At a seminar I recently attended on the Gender Theory course, a question arose during the discussion that divided the teaching audience. One of the participants, who stated that the theory of gender and feminism is the fate of women and something like their inferiority complex, heard quite harsh statements from others present. However, his “support group” made ironic remarks that the feminist movement in the nineteenth century meant, above all, that women began to smoke, write books and wear trousers, and in everyday life, they sought to relieve themselves of the responsibilities they imposed on their traditional role in a patriarchal society and in which there were a certain meaning and justice. And also that only a woman is allowed to be a feminist, and a man can sympathize the most. But the most interesting thing is that in the end, the opponent who most clearly and meaningfully tried to express the opposite position on this issue was a friend of the same anti-feminist who linked the dispute. He desperately wanted to prove that feminist men had a right to exist. At the same time, the young teacher appealed mainly to the universality of research talent and, most importantly, to the desire of some men to play the role of a woman and the ability to do so very successfully, immersing themselves in their subconscious and secret impulses. The controversy that erupted made me want to summarize my views on this issue, in response to similar statements in similar situations. Moreover, the terms “gender theory” and “feminism” were used by all participants in the discussion as almost identical, and this suggests the need to emphasize this. Probably, this issue can also be useful for discussion in practical classes with students.
First of all, it should be noted that gender and feminist research are not identical in their subject. As you know, GENDER means primarily “social sex” and gender theory, in turn, a set of relationships between men and women, including formal rules, norms of behavior, due to their own relationships. Social control, cultural traditions. Feminism is, first of all, a socio-political movement and its corresponding ideology, which expresses the protection of social, cultural, and other rights of women. In turn, this is one of the manifestations of the liberal values of the Western world, and one who understands and supports such ideals is a supporter of fundamental human rights and freedoms in general. Then feminism is liberalism, and in this respect feminists J. Locke, Ulaf Palme, Bill Clinton, and other proponents of liberal ideas are feminists. However, the degree of depth and diversity of thought does not depend on gender, as well as the degree of understanding of the other, his behavior, and motivation. Perhaps this can be compared with the ability of a representative of one culture to penetrate the specifics of another cultural tradition, into the “spiritual mentality” and “spiritual landscape” of other ethnic groups and nations. This property has been noted by many researchers, in particular, in the works of I. Franko.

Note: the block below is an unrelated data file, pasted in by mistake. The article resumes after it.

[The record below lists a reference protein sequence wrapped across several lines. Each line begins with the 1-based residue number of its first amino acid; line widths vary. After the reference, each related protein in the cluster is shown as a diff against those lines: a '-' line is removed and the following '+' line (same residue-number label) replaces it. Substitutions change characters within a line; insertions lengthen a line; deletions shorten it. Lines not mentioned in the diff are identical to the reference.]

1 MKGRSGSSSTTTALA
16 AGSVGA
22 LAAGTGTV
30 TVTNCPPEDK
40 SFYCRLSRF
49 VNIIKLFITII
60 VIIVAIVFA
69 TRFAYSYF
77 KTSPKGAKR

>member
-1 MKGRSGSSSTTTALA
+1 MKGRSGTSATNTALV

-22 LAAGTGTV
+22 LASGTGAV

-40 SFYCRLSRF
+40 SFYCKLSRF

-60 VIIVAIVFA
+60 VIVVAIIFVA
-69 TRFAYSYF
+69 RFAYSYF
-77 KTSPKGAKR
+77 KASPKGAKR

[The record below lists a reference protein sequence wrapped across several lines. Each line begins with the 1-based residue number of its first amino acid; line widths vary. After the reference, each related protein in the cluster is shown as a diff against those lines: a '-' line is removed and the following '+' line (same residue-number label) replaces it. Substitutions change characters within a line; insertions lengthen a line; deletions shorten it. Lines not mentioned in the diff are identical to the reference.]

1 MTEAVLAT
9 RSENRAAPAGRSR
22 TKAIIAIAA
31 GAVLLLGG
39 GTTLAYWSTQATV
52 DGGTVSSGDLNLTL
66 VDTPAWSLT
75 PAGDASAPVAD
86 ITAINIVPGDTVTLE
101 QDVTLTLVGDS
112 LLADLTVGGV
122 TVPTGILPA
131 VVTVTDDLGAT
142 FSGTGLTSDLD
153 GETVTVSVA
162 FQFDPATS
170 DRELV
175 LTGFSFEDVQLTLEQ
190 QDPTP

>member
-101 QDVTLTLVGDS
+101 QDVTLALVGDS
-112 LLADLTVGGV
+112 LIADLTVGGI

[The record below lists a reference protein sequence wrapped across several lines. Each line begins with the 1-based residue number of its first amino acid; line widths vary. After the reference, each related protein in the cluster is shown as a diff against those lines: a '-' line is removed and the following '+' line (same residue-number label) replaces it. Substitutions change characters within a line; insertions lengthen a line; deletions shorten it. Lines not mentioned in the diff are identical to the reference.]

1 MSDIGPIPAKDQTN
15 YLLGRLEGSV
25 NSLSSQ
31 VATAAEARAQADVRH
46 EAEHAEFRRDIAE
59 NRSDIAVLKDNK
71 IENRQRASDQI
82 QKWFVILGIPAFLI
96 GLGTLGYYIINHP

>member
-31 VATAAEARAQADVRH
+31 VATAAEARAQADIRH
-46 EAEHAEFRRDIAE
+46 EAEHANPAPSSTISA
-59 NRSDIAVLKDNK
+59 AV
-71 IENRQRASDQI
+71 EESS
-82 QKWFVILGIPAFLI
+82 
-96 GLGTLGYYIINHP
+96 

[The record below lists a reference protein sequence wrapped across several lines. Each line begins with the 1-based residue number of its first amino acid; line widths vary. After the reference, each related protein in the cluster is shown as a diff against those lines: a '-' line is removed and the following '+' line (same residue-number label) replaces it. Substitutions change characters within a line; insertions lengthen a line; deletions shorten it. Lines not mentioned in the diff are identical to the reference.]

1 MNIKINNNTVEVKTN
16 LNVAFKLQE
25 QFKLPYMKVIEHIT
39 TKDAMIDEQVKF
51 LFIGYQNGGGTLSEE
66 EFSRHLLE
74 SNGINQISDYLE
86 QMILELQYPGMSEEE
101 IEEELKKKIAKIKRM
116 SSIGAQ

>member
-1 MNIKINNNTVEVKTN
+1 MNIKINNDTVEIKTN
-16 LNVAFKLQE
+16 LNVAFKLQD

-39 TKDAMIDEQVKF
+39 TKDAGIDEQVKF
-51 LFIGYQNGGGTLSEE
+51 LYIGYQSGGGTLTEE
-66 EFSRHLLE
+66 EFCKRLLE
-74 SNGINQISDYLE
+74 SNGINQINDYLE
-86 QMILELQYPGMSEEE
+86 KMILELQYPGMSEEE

Therefore, in a sense and quite conditionally, there are grounds to talk about feminist men, but it is more reasonable to talk about men who pose gender issues in artistic, scientific, and journalistic, and scientific form. Among them are J. Stuart Mill (his book “On the Subordination of Women”), M. Moore (“Stupid White Men”), M. Kimmel (“Gender Society”), etc..
In conclusion, it is much more difficult for a woman to be a person in the eyes of men than vice versa, because the latter in this respect follow well-established patterns of behavior and cultural stereotypes, and in this endeavor, women meet much more aggressive rejection than even willing men. try on clothes and the image of the opposite sex. It is women who become victims of domestic violence, physical and psychological, lack of tolerance. And the more important is our work on overcoming gender stereotypes and forming a serious attitude towards women – scientists and teachers.
Department of Culture, Sports and Tourism
Head of Department Mazorenko M.